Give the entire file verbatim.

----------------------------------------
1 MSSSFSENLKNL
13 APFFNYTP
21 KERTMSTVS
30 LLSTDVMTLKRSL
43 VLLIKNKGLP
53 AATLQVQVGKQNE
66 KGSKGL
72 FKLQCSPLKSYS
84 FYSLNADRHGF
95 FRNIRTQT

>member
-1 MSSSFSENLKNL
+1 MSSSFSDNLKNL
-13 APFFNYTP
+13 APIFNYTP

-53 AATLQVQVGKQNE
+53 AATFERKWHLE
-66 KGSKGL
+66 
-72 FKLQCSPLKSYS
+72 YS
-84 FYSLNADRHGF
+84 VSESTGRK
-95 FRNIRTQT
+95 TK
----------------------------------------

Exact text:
1 MSSSFSENLKNL
13 APFFNYTP
21 KERTMSTVS
30 LLSTDVMTLKRSL
43 VLLIKNKGLP
53 AATLQVQVGKQNE
66 KGSKGL
72 FKLQCSPLKSYS
84 FYSLNADRHGF
95 FRNIRTQT

>member
-1 MSSSFSENLKNL
+1 MSSSFSDNLKNL
-13 APFFNYTP
+13 APIFNYTP

-53 AATLQVQVGKQNE
+53 AATFERKWHLE
-66 KGSKGL
+66 
-72 FKLQCSPLKSYS
+72 YS
-84 FYSLNADRHGF
+84 VSESTGRK
-95 FRNIRTQT
+95 TK